03/15/2004 1:00AM

Arterburn: Kilgowan is 'the real deal'


ALBANY, Calif. - Saturday's El Camino Real Derby at Golden Gate Fields raised the hopes of two local trainers: Lonnie Arterburn, who saddled the winner, Kilgowan, and Jerry McArthur, whose fourth-place finisher O.K. Mikie finished fastest after a troubled trip.

Arterburn has been here before. He saddled Remember Sheikh, the 2000 winner of the El Camino.

"This is a bigger, stronger horse," Arterburn said of Kilgowan. "This is a great horse, the real deal. With Remember Sheikh, we were doing everything we could to get him ready for the El Camino."

Remember Sheikh made a furious charge late to win the race. While being interviewed following the race, Arterburn received a phone call. Remember Sheikh had collapsed in the receiving barn.

"He passed out from exhaustion," Arterburn said. "He'd probably run too hard. He was never any good after that."

Remember Sheikh is still racing as a cheap claimer. His best finish since the El Camino was a third in the Forty Niner Handicap in November 2002.

Kilgowan came out of Saturday's race in good shape.

He was overlooked at 26-1 going into the El Camino after a somewhat dull effort in the Golden State Mile. Arterburn was so disappointed by that fourth-place finish that even when he discovered a reason to explain it he kept quiet, not wanting to sound as if he were making excuses.

The colt reared in the gate, hitting his head. He was probably dazed and didn't put out much effort even after jockey Chance Rollins tried hard to get him to run.

Arterburn thought the colt was ill after the race. He never took a deep breath and cooled out quickly without even taking a sip of water. It wasn't until the next day that Rollins confirmed the big colt had hit his head before the race.

Rollins was approached about riding a Southern California invader in the El Camino but turned it down for the chance to ride Kilgowan again.

"I was high on him going into that race," he said of the Golden State Mile, "and I was high going on him into this one."

Kilgowan is a homebred from Ted and Noreen O'Neill's Ann Marie Farm. A son of Smoke Glacken out of the Dynaformer mare Port Roberto, he may ultimately be headed for the turf.

Arterburn and the O'Neills will map a strategy for the colt, who has 3 wins in 5 starts and has never failed to pick up a check. Ted O'Neill said he would leave the decision of whether to make a late nomination to the Triple Crown up to Arterburn, and the trainer said he thought they should.

Immediately after the race, Arterburn said the colt would probably run next in the California Derby at Bay Meadows, but that is not a graded race, and any money Kilgowan earned would not be counted toward eligibility for the Kentucky Derby.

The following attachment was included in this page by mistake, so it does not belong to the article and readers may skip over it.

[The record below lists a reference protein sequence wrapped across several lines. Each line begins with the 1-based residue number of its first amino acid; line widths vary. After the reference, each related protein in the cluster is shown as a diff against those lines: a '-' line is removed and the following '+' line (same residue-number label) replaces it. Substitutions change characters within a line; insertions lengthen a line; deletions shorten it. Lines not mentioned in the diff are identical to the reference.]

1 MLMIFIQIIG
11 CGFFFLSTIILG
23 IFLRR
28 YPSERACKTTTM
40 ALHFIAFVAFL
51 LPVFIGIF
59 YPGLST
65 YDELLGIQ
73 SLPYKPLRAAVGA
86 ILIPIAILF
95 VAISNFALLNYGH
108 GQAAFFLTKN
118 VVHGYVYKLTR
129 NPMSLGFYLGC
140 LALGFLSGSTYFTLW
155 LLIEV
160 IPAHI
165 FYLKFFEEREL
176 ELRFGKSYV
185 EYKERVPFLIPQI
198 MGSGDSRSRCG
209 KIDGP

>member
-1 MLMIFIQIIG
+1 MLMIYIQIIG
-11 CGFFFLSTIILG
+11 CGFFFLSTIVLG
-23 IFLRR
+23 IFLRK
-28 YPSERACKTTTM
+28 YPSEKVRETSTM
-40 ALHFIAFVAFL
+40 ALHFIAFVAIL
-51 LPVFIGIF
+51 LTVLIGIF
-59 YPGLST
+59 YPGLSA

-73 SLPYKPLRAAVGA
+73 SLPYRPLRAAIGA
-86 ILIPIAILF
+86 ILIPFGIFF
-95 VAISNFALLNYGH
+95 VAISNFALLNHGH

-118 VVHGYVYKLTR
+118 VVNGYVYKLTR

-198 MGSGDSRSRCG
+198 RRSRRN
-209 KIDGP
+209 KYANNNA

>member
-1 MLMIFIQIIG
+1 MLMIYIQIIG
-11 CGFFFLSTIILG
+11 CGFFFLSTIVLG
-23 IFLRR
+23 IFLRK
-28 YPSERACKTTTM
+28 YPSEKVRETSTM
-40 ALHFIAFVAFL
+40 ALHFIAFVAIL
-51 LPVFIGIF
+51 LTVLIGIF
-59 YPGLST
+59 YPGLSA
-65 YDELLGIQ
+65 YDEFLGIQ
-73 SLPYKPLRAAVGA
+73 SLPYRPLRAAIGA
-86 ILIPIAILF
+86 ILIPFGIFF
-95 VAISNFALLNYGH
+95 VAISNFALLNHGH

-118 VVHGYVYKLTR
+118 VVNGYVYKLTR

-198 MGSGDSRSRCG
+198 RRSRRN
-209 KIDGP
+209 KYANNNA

On Sunday, Arterburn said he was looking at the Illinois Derby, to which Kilgowan is nominated, or possibly supplementing to the Santa Anita Derby.

"You don't get a lot of opportunities in life," Arterburn said.

As for O.K. Mikie, McArthur said before the El Camino that if the horse ran well, he would probably go in the Santa Anita Derby. Nothing the colt did changed those plans.

"He ran huge," McArthur said. "I'm so disappointed he had such bad running luck. . . . but he came back good."

More 3-year-olds in action

Wednesday's feature is a six-furlong first-level allowance race for 3-year-olds.

Bonfante, who won his debut here before running second against better at Santa Anita in his second start, looks like the one to catch for trainer Steve Specht.

"He's pretty quick," Specht said. "At Santa Anita, he ran a little green. He was zigging and zagging leaving the gate but still got the lead.

"He always showed potential. He was ready last summer but hurt a knee. I had him ready in the fall, and he got sick."

Trainer Art Sherman has a good one-two punch to throw at the favorite in Bas Giant, who has exceeded expectations after starting at the bottom maiden claiming level, and Don'tcallmefrisco, a Triple Crown nominee who ran third against similar on Feb. 22 in his first start since winning his debut last August.

"I don't want to make any excuses," Sherman said of Don'tcallmefrisco's comeback, "but he came back and worked 59 and change."

Kid Ralston, a wire-to-wire winning in a $50,000 maiden claimer in his debut, should be a pace factor.

"We've got to try, but it sure came up tough," said Bill Morey Jr., who owns, trains, and bred Kid Ralston.

"My wife taught 36 years at Ralston School in Belmont and wanted me to name a horse after the school. All the teachers got together and bet him in his debut, and we had a big party with the winnings. I don't know if they should bet this time."

First victory for Franko

Daniel Franko got his first victory as a trainer Saturday when Noble Masterpiece scored a $121.60 victory in a $25,000 claimer at 1 1/16 miles on the turf. Jockey Gerry Olguin, visiting his family while on vacation from Canada, guided Noble Masterpiece from last.

Franko, who began claiming horses with trainer Frances Henderson last September, owned horses in the 1970's and joked, "I had to go out and make more money so I could get into horses again."

Franko planned to take out his trainer's license when he returned to the game and credited Henderson with helping him.

Franko, who has 21 horses, including five 2-year-olds, was 0 for 24 before his victory, but he had four seconds and seven thirds.